# Time Domain Strain/Stress Reconstruction Based on Empirical Mode Decomposition: Numerical Study and Experimental Validation

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## Abstract

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## 1. Introduction

## 2. Strain and Stress Reconstruction Methodology

#### 2.1. Extraction of Modal Responses from Measurement Data Using EMD Method

_{i}(t) is the ith IMF and r(t) is the residue. The term $r(t)$ also represents the mean trend or constant for this signal [28].

_{int}must be imposed in the sifting process. The idea is to remove all frequency components lower and larger than ω

_{int}, and this can be done prior to or within the sifting process using a band-pass filter. The process to obtain the modal response corresponding to the ith natural frequency ω

_{i}is discussed in [28]. These IMFs have several characteristics: (1) Each IMF contains the intrinsic characteristics of the signal; (2) Once an IMF is obtained, the next IMF will not have the same frequency at the same time instant [29,30]; and (3) The first IMF for each IMFs series is considered to be the approximation of modal response. Using the sifting process with intermittency criteria, the original signal expression can be written as Equation (2):

_{i}(t) is the modal response (that is also an IMF) for the ith mode. Terms f

_{i}(t) (i = 1,2,…,n–m) are other IMFs but not modal responses.

#### 2.2. Transformation Equations for Strain and Stress Responses

**M**,

**K**and

**C**are the mass, stiffness, and damping matrices, respectively.

**X**is the displacement vector and

**F**is the load vector. For practical structures subject to stochastic excitations,

**F**is unknown and directly solving Equation (3) to obtain the dynamical responses of a sensor inaccessible location is not possible. However, the finite element method allows for correlating displacement responses of two different DOFs in the modal coordinates through the mode shape matrix. The mode shape matrix can readily be obtained by solving the eigenvalue problem of:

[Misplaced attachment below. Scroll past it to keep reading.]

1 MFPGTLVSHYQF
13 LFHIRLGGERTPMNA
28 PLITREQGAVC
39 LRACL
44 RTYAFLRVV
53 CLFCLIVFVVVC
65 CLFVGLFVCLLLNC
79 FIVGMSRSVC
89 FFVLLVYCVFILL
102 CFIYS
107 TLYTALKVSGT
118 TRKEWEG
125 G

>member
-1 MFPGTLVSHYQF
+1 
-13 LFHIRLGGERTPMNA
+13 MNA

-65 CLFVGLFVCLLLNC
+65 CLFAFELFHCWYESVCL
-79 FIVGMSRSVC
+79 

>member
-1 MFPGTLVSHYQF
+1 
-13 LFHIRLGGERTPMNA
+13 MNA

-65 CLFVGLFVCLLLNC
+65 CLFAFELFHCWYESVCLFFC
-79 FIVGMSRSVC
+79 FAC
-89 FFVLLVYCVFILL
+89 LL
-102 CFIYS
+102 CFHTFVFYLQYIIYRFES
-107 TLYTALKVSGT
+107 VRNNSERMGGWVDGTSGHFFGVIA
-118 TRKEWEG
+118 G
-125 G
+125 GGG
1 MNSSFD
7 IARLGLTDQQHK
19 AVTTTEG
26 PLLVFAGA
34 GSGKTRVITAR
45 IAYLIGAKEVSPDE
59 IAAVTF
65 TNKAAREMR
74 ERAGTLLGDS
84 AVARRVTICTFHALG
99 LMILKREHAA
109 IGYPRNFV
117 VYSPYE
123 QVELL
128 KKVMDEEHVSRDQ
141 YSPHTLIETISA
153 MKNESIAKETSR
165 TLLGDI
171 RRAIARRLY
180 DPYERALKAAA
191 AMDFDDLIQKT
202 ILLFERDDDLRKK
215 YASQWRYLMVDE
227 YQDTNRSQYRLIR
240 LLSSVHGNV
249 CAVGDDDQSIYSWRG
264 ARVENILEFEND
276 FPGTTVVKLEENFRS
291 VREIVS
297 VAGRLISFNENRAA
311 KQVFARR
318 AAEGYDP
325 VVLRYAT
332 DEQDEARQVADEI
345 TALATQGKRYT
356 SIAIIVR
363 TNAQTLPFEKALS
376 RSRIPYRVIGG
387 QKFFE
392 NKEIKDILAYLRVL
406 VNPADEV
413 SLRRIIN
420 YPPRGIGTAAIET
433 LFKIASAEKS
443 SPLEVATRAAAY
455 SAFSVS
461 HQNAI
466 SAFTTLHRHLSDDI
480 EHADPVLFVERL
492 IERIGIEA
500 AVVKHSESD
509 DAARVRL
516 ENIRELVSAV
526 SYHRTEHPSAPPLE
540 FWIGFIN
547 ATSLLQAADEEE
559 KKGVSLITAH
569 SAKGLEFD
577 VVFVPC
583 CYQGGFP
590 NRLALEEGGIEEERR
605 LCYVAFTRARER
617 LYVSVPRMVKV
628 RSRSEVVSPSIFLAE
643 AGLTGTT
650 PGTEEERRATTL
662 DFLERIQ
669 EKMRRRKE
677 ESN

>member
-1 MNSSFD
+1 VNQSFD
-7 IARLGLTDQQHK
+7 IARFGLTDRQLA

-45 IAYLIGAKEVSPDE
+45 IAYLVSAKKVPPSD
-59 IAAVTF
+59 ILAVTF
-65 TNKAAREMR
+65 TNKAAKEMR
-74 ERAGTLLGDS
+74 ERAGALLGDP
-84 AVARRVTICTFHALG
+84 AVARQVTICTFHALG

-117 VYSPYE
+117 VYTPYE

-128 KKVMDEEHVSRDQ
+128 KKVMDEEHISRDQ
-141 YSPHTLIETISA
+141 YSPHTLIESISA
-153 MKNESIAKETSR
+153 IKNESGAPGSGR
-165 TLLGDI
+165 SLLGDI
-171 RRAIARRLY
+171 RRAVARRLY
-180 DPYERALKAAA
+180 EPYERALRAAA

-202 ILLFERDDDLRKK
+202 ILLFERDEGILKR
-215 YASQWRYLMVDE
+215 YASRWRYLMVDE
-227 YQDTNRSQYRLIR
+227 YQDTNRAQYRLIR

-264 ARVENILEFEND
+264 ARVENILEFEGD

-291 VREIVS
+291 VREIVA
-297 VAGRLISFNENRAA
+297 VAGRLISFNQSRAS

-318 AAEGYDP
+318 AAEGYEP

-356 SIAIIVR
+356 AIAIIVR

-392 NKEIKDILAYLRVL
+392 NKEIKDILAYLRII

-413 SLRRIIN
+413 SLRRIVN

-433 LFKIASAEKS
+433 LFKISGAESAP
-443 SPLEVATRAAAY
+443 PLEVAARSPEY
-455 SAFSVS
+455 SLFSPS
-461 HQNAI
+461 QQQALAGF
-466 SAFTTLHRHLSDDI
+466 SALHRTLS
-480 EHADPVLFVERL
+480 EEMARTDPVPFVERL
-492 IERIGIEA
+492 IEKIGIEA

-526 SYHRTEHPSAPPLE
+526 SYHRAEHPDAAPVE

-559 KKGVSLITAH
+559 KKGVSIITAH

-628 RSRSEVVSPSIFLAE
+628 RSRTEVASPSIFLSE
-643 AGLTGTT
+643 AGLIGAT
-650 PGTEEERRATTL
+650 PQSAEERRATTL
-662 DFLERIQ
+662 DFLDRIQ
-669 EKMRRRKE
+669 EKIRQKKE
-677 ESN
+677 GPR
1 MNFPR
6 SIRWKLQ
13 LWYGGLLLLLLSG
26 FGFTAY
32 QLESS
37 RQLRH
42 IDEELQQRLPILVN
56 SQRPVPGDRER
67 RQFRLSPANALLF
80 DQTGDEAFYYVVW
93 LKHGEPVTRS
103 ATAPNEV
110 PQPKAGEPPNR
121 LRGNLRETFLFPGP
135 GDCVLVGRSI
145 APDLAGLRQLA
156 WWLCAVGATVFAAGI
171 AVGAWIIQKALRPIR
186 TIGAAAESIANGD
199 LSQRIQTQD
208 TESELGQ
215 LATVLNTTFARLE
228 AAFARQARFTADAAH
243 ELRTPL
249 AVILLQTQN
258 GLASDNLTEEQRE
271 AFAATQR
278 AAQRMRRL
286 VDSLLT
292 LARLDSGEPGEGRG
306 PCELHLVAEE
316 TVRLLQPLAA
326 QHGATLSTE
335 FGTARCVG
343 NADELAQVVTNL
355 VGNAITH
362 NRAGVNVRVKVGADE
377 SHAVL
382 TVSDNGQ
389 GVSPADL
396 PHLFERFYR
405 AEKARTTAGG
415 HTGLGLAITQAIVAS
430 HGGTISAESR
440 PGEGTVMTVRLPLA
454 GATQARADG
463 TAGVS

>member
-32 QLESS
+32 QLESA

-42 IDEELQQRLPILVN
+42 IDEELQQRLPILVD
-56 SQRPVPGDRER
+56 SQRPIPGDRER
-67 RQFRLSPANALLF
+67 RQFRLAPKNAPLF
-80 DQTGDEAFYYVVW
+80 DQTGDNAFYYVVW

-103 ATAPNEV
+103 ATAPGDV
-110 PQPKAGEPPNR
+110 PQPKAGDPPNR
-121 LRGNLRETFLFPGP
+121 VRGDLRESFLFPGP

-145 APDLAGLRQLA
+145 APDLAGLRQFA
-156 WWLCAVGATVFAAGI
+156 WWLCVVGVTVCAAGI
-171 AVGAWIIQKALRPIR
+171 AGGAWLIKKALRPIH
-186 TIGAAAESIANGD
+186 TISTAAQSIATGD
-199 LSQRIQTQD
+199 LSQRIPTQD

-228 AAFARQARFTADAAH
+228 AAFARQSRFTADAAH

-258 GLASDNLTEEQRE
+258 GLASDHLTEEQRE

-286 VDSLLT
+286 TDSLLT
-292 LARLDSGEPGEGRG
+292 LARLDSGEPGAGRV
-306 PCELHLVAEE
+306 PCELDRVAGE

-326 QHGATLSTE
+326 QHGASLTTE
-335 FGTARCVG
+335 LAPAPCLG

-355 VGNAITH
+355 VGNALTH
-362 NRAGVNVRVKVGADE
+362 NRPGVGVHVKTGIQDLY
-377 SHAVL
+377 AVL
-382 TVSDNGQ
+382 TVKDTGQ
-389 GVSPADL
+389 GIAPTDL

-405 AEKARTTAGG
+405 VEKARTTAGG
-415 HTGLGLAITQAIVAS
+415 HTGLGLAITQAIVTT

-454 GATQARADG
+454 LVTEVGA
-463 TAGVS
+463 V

**f**is the vector of natural frequencies:

_{ij}represents the displacement contribution from DOF j under mode i. Since the model shape matrix is a constant once the number of the DOF and the discretization topology of the structure are determined, the ratio of displacement contribution of one DOF to that of another DOF is also a constant. This characteristic indicates that the responses of one DOF under modal coordinates allows for the calculation of responses of another DOF under modal coordinates. Denote the responses under modal coordinates as δ

_{ij}, where i and j represent the mode index and the DOF index, respectively, the physical meaning of the modal response relationship between two DOFs can be expressed as:

_{ij}(t) corresponds to the modal responses components for the overall physical displacement responses of

**X**

_{j}(t) for DOF j at a time index t. If the physical displacement responses of the DOF e having sensor measurements can be decomposed into its modal responses, i.e., ${X}_{e}\left(t\right)\approx \sum _{i=1\dots m}{\delta}_{ie}\left(t\right)$, using Equation (6), the physical displacement responses of the sensor inaccessible DOF u can be obtained as:

**ε**

^{(k)}and

**σ**

^{(k)}. From the finite element formulation, the strain and displacement has the following relationship:

**B**

^{(k)}is the strain-displacement matrix for element k and

**X**

^{(k)}is the displacement response vector consisting of all DOFs of element k. The expression of

**B**

^{(k)}usually has the form:

**L**is the differential operator and

**N**

^{(k)}is the matrix of shape functions for element k. Using Equation (8), the following equation is obtained under modal coordinates:

**c**is the material matrix. The constitutive equation for isotropic materials can be written explicitly as:

## 3. Numerical Examples

#### 3.1. Example 1: A Numerical Beam Structure Example